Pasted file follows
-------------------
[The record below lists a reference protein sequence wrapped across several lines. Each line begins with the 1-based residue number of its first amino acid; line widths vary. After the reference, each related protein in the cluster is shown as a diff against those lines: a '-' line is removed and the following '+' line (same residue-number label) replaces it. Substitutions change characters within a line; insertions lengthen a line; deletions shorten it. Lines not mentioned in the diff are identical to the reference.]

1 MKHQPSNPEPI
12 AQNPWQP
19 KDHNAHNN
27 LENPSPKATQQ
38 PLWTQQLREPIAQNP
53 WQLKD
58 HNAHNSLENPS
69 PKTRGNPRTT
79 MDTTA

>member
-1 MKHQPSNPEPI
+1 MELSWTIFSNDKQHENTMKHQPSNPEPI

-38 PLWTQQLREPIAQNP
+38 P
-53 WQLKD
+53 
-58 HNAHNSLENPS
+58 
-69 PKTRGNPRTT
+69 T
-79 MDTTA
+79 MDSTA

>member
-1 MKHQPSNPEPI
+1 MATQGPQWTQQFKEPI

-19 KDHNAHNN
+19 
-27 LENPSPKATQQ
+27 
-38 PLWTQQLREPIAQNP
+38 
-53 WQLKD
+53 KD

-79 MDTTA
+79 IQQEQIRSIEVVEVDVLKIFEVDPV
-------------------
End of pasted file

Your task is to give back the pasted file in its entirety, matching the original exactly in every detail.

[The record below lists a reference protein sequence wrapped across several lines. Each line begins with the 1-based residue number of its first amino acid; line widths vary. After the reference, each related protein in the cluster is shown as a diff against those lines: a '-' line is removed and the following '+' line (same residue-number label) replaces it. Substitutions change characters within a line; insertions lengthen a line; deletions shorten it. Lines not mentioned in the diff are identical to the reference.]

1 MKHQPSNPEPI
12 AQNPWQP
19 KDHNAHNN
27 LENPSPKATQQ
38 PLWTQQLREPIAQNP
53 WQLKD
58 HNAHNSLENPS
69 PKTRGNPRTT
79 MDTTA

>member
-1 MKHQPSNPEPI
+1 MELSWTIFSNDKQHENTMKHQPSNPEPI

-38 PLWTQQLREPIAQNP
+38 P
-53 WQLKD
+53 
-58 HNAHNSLENPS
+58 
-69 PKTRGNPRTT
+69 T
-79 MDTTA
+79 MDSTA

>member
-1 MKHQPSNPEPI
+1 MATQGPQWTQQFKEPI

-19 KDHNAHNN
+19 
-27 LENPSPKATQQ
+27 
-38 PLWTQQLREPIAQNP
+38 
-53 WQLKD
+53 KD

-79 MDTTA
+79 IQQEQIRSIEVVEVDVLKIFEVDPV